Many of these projects will create corridors between densely populated areas and the remote Amazonian frontier (Laurence 2001), facilitating the process of colonization, which subsequently leads to deforestation and other irreversible environmental effects. According to Cattaneo (2002) a 20% reduction in transportation costs for agricultural products from the Amazon increases deforestation by approximately 15% in the short term and 40% over the long term, which equates to an annual increase of 8,000 km2 of deforested area. The reduction in transportation costs would imply a considerable increase in the return on arable lands, thereby increasing the incentive to deforest. Hydroelectric projects are known to have caused the disappearance of large tracts of rainforest and are responsible for the emission of large volumes of greenhouse gasses. The emission of methane from hydroelectric reservoirs is particularly important since it is caused by the decomposition of plant material. The Balbina dam, for example, was responsible for the loss of 2,400 km2 of forest. The total area flooded is more than 3,000 km2, while the annual emissions initially were about 30.2 million tonnes of CO2 equivalent. The Tucurui reservoir caused the flooding of 2,430 km2 forest in 1984 and emitted 51.5 million tonnes of CO2 equivalent per year. Only a few large hydropower plants have been completed or are near completion in the Amazon basin. Plans exist for more than 70 new plants,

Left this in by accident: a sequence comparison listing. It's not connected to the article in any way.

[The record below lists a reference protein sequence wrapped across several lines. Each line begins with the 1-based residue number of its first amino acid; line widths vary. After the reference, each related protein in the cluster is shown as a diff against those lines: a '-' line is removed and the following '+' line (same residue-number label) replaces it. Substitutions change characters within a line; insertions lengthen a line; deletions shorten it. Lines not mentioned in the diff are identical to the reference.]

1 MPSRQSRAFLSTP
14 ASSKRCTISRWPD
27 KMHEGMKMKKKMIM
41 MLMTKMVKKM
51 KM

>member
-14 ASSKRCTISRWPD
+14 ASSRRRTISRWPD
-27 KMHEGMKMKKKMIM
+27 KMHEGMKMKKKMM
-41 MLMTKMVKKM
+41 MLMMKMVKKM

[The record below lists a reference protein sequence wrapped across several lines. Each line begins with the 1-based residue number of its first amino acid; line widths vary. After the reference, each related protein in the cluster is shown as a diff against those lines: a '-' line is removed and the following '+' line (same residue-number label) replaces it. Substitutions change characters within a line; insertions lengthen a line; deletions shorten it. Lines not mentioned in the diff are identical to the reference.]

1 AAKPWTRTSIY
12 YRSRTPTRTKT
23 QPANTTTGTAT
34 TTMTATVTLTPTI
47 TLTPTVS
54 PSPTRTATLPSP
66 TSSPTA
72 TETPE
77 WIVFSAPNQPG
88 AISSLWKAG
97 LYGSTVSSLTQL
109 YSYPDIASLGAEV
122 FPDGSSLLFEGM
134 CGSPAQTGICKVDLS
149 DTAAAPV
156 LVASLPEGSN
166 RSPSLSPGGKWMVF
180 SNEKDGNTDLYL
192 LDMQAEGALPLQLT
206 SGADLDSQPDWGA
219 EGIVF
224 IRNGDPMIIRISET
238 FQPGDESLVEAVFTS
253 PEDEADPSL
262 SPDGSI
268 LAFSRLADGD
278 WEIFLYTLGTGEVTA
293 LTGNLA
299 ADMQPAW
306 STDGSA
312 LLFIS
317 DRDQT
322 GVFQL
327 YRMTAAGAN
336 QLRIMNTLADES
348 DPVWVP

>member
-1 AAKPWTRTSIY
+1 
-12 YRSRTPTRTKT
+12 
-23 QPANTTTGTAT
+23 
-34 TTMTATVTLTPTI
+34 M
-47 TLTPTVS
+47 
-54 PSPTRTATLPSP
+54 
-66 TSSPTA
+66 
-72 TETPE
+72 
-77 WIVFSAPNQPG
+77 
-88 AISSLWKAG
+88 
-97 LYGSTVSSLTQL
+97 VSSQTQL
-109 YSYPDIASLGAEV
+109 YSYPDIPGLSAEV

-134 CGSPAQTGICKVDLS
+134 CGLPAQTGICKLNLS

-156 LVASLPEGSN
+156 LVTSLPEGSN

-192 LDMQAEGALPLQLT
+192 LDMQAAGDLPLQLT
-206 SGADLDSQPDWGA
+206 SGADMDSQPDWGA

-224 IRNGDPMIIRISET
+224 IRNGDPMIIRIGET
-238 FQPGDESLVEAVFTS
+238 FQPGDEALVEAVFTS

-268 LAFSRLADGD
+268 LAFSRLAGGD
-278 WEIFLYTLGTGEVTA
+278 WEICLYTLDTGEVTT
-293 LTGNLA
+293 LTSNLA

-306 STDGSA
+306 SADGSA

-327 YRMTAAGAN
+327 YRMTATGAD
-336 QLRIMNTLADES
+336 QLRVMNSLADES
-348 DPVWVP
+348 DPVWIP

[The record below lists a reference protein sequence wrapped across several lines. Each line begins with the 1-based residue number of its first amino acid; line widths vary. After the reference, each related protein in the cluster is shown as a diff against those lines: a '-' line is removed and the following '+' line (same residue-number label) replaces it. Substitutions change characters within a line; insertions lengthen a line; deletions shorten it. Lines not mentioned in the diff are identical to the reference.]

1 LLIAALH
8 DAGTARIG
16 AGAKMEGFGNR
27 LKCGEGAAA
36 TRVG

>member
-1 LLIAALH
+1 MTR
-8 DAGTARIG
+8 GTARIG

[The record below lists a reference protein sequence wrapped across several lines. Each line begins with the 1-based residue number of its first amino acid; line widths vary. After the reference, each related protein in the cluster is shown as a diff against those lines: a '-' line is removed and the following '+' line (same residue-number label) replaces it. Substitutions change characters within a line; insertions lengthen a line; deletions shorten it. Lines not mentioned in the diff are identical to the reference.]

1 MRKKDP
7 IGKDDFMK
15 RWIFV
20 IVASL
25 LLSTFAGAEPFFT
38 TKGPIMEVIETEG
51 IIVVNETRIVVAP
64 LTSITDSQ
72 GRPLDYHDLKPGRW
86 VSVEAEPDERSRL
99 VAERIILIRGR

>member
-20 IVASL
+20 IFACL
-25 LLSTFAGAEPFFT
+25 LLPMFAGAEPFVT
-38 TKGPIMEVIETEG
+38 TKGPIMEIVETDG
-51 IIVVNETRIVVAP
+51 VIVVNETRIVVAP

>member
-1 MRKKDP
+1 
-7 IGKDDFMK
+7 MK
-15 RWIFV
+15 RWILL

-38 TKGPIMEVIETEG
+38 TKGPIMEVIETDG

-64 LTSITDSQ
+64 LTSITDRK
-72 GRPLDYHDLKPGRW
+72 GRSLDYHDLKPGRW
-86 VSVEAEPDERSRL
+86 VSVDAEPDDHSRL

flooding a total area of 100,000 km2.

A major project is the construction of two large hydroelectric power plants including dams on the Madeira River in the State of Rondônia in the Brazilian Amazon: Santo Antonio (installed capacity of 3,150 MW) and Jirau (3,300 MW). The project would have to satisfy 8% of the national demand for electricity, while the total cost currently exceeds US$ 9 billion, excluding the transmission lines. This would open a 4,200 km industrial waterway, allowing transport of soy and timber to Atlantic ports. Soy is expected to expand in the region by about 7 million ha, and another large area in Bolivia. Dams with a low installed capacity and large, shallow reservoirs tend to have a powerful impact on climate warming.”

Then, to return to the price tagging horror – consider this table (p. 4):